Alliances and Survival of New Biopharmaceutical Ventures in the Wake of the Global Financial Crisis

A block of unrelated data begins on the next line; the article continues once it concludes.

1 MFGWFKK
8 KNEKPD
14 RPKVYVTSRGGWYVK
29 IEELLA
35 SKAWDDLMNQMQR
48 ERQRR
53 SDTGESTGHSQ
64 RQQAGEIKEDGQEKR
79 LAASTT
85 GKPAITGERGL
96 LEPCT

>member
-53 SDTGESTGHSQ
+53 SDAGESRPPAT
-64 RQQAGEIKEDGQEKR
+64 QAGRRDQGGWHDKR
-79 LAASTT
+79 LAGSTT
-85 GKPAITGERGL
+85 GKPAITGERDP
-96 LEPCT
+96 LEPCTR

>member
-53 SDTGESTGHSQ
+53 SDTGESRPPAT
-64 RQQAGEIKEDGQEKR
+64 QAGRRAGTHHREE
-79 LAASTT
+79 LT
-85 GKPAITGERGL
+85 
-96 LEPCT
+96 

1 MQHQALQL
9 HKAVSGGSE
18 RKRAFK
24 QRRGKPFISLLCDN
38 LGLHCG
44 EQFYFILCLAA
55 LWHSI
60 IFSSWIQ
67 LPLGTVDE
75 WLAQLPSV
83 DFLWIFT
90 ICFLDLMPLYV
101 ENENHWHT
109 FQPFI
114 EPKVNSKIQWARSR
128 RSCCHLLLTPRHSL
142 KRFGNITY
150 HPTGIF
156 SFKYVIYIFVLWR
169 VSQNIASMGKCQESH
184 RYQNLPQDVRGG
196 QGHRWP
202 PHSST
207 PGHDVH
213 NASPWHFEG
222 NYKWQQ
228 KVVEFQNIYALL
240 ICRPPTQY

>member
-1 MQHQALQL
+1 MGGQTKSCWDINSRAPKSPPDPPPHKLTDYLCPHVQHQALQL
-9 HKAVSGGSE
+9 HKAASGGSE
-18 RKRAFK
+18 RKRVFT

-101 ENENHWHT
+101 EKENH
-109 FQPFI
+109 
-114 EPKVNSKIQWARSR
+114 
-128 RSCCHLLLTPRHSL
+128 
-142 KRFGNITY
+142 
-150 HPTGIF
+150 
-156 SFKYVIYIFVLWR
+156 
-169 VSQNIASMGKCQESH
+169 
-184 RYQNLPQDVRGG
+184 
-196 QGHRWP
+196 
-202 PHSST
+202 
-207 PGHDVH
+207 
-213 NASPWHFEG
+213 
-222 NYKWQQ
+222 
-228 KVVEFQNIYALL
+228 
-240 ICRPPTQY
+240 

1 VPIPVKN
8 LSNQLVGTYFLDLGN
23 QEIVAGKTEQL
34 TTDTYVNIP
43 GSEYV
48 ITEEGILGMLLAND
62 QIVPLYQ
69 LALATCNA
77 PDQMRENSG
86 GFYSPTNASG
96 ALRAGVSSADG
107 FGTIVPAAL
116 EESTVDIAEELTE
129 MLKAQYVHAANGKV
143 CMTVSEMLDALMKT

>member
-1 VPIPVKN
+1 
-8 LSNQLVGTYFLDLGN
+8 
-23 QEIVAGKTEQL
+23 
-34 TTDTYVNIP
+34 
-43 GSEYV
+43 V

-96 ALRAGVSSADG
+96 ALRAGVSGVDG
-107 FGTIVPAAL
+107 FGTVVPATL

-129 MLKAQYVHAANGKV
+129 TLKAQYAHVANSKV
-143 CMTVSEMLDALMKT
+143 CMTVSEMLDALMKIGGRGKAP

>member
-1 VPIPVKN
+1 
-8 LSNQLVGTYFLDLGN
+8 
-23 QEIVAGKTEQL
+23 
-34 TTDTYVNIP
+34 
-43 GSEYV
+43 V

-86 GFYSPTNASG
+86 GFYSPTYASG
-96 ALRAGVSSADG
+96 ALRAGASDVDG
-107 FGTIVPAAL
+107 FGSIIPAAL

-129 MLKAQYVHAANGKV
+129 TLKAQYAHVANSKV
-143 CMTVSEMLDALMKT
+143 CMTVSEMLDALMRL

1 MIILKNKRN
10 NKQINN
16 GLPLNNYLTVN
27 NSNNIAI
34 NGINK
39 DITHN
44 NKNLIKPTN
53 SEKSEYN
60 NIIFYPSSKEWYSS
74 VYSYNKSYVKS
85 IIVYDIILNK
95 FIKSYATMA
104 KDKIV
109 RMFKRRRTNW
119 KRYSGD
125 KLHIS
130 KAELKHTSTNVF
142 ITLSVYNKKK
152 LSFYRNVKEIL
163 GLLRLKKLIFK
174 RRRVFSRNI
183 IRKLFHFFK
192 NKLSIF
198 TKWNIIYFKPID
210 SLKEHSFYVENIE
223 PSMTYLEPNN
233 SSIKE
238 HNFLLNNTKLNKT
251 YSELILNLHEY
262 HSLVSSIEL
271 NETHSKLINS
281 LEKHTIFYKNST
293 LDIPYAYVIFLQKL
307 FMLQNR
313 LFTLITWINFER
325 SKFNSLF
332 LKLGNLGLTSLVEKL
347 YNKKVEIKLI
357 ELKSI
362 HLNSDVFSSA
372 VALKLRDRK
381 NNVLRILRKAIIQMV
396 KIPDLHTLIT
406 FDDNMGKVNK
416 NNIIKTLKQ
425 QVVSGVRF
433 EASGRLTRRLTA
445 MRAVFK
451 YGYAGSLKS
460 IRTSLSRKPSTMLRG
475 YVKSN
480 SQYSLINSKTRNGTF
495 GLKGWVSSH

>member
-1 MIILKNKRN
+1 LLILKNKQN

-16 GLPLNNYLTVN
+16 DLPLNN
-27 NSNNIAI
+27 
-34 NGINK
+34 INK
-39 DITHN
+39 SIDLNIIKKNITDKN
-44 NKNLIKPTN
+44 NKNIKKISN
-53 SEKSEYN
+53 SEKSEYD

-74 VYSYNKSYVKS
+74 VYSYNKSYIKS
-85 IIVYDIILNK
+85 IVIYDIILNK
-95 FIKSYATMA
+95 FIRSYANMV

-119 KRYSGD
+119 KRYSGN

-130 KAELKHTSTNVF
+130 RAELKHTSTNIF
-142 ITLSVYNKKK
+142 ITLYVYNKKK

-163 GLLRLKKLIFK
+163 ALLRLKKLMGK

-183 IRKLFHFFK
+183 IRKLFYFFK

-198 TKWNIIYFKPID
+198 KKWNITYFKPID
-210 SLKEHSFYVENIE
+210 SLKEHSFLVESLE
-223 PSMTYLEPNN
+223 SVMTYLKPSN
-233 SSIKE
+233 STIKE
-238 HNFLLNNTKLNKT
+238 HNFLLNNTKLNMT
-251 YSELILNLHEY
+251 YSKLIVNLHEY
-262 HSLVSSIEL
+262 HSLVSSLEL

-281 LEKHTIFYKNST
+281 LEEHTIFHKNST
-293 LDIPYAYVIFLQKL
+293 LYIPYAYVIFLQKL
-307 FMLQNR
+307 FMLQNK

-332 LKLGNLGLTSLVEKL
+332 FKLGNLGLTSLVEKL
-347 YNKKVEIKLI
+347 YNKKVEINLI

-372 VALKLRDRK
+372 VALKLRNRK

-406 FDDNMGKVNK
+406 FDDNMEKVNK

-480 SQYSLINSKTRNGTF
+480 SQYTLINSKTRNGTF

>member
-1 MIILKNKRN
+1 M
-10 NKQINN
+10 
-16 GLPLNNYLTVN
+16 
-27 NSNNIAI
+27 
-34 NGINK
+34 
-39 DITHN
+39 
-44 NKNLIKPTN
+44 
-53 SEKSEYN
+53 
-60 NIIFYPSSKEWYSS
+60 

Engaging in exploration and exploitation is essential to business survival and performance. While firms manage exploration and exploitation alliances for the long-term, how prepared are they for sudden shocks in the short-term? We address this question in the context of a unique and opportune natural experiment associated with the 2008 financial crisis. Our analysis of 155 new biopharmaceutical ventures over a seven-year period suggests that exploration alliances – with a long-term orientation – make a firm more vulnerable to external shocks. In contrast, exploitation alliances as well as a balance between exploration and exploitation alliances – which underlie short-term performance – enable the firm to sustain external shocks.